The island of Gozo is the most northern island of the Maltese archipelago and second largest in size to Malta. The countryside on Gozo is greener than that of Malta, with flat topped hills and rocky cliffs, as well as precipitous valleys and striking bays. A holiday to Gozo is one where you will take a break from your usual hectic life by embracing a different culture. Sea trips to Cirkewwa in northern Malta take about 30 minutes by ferry from Gozo’s Mgarr Harbour.
Top 3 Things to do in Gozo.
The Village of Sannat
Sannat is Gozo's most southerly village, close to Ta'Cenc Cliffs.
Attractions here include the 145m high layercake cliffs with their breath-taking scenery, and the handmade traditional Gozitan lace.
Sannat was the traditional center of the island's lace-making cottage industry and on rare occasions you still see women sitting on chairs in the shade of the 18th century parish church of Ste Margaret, working on off-white lace tablecloths and other crafts.
The Maltese lace industry was established in the early years of the 17th century. The earliest forms came from Italy and were altered to create the easily distinguishable type known throughout the world as "Maltese Lace."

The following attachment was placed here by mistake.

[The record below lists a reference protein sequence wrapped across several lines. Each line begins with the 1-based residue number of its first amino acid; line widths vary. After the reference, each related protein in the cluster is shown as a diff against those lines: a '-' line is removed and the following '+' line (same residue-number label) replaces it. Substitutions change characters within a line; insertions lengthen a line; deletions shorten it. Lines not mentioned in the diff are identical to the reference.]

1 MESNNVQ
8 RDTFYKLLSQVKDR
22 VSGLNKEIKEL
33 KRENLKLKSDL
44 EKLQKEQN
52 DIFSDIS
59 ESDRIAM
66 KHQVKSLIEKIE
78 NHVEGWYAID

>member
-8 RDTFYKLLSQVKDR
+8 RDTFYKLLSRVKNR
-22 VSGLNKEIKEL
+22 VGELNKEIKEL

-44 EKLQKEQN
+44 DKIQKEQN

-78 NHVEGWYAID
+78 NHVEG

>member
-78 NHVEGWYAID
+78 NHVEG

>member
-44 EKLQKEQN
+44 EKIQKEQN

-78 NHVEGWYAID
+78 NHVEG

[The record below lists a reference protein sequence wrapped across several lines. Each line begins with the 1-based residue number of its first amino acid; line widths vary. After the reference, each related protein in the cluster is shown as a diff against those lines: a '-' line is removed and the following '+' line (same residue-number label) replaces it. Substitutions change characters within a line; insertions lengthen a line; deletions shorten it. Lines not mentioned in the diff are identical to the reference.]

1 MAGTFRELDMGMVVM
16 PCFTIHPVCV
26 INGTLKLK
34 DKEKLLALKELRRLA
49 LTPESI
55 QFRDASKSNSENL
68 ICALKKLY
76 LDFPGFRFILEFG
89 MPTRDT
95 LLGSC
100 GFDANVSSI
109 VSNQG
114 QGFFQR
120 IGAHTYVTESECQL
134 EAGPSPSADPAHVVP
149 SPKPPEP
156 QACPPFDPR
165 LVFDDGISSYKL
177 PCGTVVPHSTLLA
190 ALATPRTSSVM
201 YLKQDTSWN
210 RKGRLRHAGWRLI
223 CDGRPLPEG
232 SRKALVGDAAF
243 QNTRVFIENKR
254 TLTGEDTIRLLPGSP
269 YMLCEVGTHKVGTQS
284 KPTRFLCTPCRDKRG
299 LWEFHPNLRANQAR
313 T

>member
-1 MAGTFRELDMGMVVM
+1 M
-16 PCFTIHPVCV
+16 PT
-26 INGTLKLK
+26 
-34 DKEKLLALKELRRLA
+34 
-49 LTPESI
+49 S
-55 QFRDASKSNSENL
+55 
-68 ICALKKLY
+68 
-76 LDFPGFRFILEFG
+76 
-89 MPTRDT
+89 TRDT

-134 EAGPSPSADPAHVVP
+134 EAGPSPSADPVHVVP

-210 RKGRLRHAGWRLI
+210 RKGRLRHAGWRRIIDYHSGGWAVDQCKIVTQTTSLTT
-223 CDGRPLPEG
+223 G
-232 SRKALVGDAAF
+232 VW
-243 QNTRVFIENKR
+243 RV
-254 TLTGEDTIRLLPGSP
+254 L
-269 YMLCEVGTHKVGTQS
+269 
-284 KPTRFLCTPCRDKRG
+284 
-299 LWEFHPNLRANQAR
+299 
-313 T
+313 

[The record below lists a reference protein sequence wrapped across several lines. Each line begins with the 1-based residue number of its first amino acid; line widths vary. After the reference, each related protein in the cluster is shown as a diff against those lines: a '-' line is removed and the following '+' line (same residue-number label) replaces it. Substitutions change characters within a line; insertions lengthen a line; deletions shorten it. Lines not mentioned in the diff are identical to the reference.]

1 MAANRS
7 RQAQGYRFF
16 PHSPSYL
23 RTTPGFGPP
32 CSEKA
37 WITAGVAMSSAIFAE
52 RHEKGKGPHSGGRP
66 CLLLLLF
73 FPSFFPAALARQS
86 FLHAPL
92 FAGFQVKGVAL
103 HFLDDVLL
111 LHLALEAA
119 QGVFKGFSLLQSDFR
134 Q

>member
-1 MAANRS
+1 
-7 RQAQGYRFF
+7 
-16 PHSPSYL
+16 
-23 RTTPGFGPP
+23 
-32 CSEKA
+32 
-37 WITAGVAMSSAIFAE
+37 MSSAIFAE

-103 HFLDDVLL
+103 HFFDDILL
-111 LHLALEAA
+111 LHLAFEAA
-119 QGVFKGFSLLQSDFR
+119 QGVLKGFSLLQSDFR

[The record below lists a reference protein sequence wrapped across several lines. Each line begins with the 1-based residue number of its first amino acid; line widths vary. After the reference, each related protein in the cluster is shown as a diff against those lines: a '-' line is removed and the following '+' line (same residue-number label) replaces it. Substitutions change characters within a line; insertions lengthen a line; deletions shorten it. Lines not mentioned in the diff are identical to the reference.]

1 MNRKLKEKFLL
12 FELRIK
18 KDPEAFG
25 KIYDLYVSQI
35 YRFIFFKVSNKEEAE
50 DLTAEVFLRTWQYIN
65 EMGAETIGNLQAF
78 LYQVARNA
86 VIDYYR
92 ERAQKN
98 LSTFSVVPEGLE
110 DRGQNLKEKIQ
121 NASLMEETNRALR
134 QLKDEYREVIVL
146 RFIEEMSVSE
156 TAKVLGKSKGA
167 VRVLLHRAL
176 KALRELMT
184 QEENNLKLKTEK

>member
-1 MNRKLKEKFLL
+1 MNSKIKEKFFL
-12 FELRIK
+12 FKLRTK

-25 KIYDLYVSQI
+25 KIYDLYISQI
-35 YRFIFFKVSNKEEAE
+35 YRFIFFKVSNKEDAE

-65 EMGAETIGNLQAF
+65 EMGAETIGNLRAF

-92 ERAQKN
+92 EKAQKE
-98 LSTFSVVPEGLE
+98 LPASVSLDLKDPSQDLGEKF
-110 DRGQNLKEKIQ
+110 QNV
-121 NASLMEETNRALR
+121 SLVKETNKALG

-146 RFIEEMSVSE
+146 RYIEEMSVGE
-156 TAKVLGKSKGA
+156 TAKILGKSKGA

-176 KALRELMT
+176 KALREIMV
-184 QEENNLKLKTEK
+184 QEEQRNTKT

The Basilica of Ta’Pinu
The huge basilica of Ta'Pinu with its solitary 47-meter-high campanile is the national shrine and a church of pilgrimage, not a parish church. Built in a neo-Romanesque style, at an architecturally uninspiring time between the two world wars, the taut exterior stands in austere isolation amid the surrounding cultivated fields. By contrast, the interior is plain, reverential and moving.
A place of worship has existed on the site since the early 16th century. In 1575 the original structure was condemned, but the demolition never occurred. The church was disused until the late 17th century, when it was repaired for the last time. Today the old structure is incorporated into a small chapel behind the apse.
This 60m high monolith guards the entrance to an almost circular black lagoon with a spooky seaweed-covered bed. The climb to the top is only for aspiring mountaineers. Dwerja is a placid place to swim. There are two small grottos, and plenty of fish for divers to spot off Fungus Rock and this is considered one of the finest diving spots in the Mediterranean. In calm weather the bay is an idyllic spot to anchor for the night. The clear but dark sea and deserted ragged coastline makes this ideal territory for keen snorkelers as well.